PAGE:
Great looking pies there...This culture is well behaved.

Thanks Mmmph.  I am really enjoying it so far.  Next on my agenda is a Tartine style loaf. 

Offline texmex

  • Registered User
  • Posts: 212
  • Location: out in that West Texas Town.....
Re: Moby Culture
« Reply #14 on: October 25, 2013, 11:35:19 AM »
 
Is parchment paper ok to use?  Also, I don't have a vacuum sealer.  Will this only work if vacuum sealed?

Mary, when I dried my own starter I just spread it on a glass platter and left it in the oven until it dried out (hot summer here-took only 2 days).  No problem getting it to release from the glass, and I just stuck mine in a ziplock and store it in the freezer.  You can use a jar, or whatever.  Mine revived no problem after 2 years in the freezer.

I just put "MOBY" into a receptacle with some water and flour this morning. :)  (excited)
Reesa

Offline tinroofrusted

  • Supporting Member
  • *
  • Posts: 1382
  • Location: OC, CA
  • Experimenting....
Re: Moby Culture
« Reply #15 on: October 25, 2013, 12:18:05 PM »
Here are my first Moby loaves of bread, just out of the oven. I haven't cut into them yet but they sure do smell good! I will post a picture of a cut loaf a bit later.  The recipe I used for this is the "Country Blonde" loaf from Ken Forkish's book Flour Water Salt Yeast. Pretty similar to Tartine's country loaf.  Mostly white flour with some rye and whole wheat.  78% hydration.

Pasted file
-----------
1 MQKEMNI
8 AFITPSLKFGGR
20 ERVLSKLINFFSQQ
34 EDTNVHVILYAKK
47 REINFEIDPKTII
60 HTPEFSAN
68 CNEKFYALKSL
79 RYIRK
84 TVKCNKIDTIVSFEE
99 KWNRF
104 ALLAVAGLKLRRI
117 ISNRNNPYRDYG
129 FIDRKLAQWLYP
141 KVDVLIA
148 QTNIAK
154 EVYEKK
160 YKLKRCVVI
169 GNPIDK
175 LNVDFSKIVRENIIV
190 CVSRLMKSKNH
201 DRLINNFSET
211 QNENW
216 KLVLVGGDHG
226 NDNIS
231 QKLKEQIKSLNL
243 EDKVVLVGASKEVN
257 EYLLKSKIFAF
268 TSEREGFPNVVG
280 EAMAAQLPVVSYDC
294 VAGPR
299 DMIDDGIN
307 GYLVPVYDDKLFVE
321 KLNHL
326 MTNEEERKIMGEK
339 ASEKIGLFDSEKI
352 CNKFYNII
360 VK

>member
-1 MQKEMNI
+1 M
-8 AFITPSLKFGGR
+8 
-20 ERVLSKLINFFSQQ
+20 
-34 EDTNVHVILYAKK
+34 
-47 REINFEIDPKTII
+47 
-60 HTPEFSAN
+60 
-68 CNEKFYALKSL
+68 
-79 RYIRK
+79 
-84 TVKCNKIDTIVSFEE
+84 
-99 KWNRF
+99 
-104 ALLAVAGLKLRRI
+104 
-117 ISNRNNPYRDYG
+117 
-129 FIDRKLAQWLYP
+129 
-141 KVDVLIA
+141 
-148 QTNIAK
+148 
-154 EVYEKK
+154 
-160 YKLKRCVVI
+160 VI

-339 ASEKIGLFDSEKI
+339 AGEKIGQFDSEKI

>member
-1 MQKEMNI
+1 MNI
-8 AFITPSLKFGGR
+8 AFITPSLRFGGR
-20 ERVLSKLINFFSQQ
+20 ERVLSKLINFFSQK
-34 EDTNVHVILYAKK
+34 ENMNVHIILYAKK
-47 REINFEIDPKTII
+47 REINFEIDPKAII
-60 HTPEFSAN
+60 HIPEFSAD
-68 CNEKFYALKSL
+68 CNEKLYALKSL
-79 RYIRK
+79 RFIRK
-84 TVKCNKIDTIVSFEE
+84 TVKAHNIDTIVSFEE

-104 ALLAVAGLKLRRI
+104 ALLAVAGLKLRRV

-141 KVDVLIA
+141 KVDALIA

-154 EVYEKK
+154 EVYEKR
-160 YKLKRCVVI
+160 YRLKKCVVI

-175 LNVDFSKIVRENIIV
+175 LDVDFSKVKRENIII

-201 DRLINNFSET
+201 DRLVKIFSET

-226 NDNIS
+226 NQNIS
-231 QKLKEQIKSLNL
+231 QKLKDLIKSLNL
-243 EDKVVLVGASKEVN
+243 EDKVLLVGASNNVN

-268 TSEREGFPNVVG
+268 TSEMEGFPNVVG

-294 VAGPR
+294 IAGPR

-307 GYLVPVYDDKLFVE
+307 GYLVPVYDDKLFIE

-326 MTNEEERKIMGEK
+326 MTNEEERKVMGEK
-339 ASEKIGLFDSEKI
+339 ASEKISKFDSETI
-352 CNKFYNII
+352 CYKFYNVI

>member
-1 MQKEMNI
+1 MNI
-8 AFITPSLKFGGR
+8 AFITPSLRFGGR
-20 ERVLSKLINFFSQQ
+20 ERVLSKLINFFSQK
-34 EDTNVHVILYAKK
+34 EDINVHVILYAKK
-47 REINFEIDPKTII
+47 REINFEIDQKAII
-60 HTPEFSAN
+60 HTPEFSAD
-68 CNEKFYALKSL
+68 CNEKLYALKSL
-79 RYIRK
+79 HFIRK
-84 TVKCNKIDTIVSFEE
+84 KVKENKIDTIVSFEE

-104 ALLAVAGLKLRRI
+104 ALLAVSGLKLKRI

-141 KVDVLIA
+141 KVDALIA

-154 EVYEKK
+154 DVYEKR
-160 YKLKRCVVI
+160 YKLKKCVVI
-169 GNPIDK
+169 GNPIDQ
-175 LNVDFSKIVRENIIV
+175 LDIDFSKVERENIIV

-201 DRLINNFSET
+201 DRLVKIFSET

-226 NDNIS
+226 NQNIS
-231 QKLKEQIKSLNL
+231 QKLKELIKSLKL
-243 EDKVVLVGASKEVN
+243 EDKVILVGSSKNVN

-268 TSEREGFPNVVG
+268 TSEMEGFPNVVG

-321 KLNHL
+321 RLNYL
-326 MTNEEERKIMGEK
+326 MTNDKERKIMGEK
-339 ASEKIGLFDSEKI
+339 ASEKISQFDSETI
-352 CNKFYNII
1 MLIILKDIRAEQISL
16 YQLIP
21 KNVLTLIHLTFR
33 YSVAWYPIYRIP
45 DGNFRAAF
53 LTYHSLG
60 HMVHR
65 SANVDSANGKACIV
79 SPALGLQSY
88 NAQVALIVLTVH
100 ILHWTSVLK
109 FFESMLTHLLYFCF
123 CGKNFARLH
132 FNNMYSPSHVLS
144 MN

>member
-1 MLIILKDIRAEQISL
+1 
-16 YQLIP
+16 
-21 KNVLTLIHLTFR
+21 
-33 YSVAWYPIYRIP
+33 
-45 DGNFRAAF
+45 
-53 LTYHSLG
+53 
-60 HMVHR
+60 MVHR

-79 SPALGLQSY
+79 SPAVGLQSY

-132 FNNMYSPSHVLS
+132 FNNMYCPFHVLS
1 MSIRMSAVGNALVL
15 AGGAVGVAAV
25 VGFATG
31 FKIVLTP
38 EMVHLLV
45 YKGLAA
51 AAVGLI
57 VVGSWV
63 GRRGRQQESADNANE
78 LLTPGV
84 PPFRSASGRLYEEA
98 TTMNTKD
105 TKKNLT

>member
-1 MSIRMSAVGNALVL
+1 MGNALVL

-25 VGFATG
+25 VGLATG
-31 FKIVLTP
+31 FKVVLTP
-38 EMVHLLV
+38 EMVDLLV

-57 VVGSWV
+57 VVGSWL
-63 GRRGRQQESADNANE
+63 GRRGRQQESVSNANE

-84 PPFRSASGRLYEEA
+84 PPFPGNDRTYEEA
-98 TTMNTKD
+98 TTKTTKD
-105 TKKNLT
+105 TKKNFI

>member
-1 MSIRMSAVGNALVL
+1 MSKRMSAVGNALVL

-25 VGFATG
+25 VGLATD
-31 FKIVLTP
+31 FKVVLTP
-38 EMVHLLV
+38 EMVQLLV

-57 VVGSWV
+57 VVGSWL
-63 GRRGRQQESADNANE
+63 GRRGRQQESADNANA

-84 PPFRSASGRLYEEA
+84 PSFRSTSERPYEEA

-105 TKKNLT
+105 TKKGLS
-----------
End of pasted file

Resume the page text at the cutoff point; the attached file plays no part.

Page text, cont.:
« Last Edit: October 25, 2013, 01:00:01 PM by tinroofrusted »

Offline mbrulato

  • Registered User
  • Posts: 1371
  • Location: NJ
  • I Love Pizza!
Re: Moby Culture
« Reply #16 on: October 25, 2013, 12:20:58 PM »

Mary, when I dried my own starter I just spread it on a glass platter and left it in the oven until it dried out (hot summer here-took only 2 days).  No problem getting it to release from the glass, and I just stuck mine in a ziplock and store it in the freezer.  You can use a jar, or whatever.  Mine revived no problem after 2 years in the freezer.

I just put "MOBY" into a receptacle with some water and flour this morning. :)  (excited)

Thanks, Tex Mex.  Keep us posted.
Mary Ann


Offline Mmmph

  • Lifetime Member
  • *
  • Posts: 1024
  • Location: ILM NC
Re: Moby Culture
« Reply #17 on: October 25, 2013, 12:21:44 PM »
WOW...just WOW.
Sono venuto, ho visto, ho mangiato

Offline mbrulato

  • Registered User
  • Posts: 1371
  • Location: NJ
  • I Love Pizza!
Re: Moby Culture